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Endoscopic removal of a molariform supernumerary intranasal tooth (heterotopic polyodontia) in a horse

Monica C. de Mira Med Vet1, Claude A. Ragle DVM, DACVS, DABVP2, Kristin B. Gablehouse DVM3, and Russell L. Tucker DVM, DACVR4
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  • 1 Hospital Veterinario, Universidade de Evora, Evora, Portugal
  • | 2 Department of Veterinary Clinical Sciences, College of Veterinary Medicine, Washington State University, Pullman, WA 99163
  • | 3 Department of Veterinary Clinical Sciences, College of Veterinary Medicine, Washington State University, Pullman, WA 99163
  • | 4 Department of Veterinary Clinical Sciences, College of Veterinary Medicine, Washington State University, Pullman, WA 99163


Case Description—A 3-year-old Thoroughbred mare was evaluated because of abnormal upper respiratory tract sounds (that had become apparent during race training) of 3- to 4- months' duration.

Clinical Findings—On initial physical evaluation, there were no abnormal findings. During trotting, an abnormal upper airway expiratory sound was audible. Endoscopic examination revealed a small mass protruding into the right ventral nasal meatus. Radiographic images of the skull revealed no abnormal findings. Computed tomography of the head revealed an abnormal structure in the same location as the mass that was observed during endoscopy. The x-ray attenuation of the mass was identical to that of dental tissue.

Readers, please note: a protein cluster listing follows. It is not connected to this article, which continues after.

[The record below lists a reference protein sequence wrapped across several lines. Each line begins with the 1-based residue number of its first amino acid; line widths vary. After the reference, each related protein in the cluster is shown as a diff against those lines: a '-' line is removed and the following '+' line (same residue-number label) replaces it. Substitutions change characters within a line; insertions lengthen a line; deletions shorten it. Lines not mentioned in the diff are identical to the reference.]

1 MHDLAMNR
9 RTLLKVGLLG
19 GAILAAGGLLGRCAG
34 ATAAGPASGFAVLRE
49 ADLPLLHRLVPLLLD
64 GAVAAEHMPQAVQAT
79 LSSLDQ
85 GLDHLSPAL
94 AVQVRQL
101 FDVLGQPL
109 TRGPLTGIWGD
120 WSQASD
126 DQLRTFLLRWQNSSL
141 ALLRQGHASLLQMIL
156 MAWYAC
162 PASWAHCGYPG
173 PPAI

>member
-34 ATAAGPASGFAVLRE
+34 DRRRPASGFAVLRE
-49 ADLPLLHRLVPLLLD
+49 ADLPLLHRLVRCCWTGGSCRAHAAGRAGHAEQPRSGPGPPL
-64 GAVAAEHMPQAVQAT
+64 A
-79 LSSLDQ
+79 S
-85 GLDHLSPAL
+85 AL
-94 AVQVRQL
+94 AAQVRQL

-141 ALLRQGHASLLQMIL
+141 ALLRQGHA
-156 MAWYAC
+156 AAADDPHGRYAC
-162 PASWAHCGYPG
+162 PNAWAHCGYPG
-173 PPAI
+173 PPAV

Treatment and Outcome—The mass was surgically removed with endoscopic guidance. On gross examination, the excised mass appeared to be a nearly normal molariform tooth. Histologic examination revealed that it was a well-formed tooth, with no other associated cellular populations. The mass was determined to be a molariform supernumerary intranasal tooth. Six months following discharge from the hospital, the trainer reported that the abnormal respiratory tract sound was no longer audible. During a follow-up endoscopic examination performed at the training facility, no abnormalities were detected.

Clinical Relevance—In horses, an intranasal tooth should be considered as a differential diagnosis for expiratory stridor. Clear definitions of heterotopic polyodontia, dentigerous cyst, and temporal teratoma can be used to clinically diagnose these separate anomalies. In the horse of this report, computed tomographic findings contributed to determination of a diagnosis and formulation of a treatment plan.

Contributor Notes

The authors thank Drs. David Gardner and Charles Leathers for technical assistance.

Address correspondence to Dr. Gablehouse.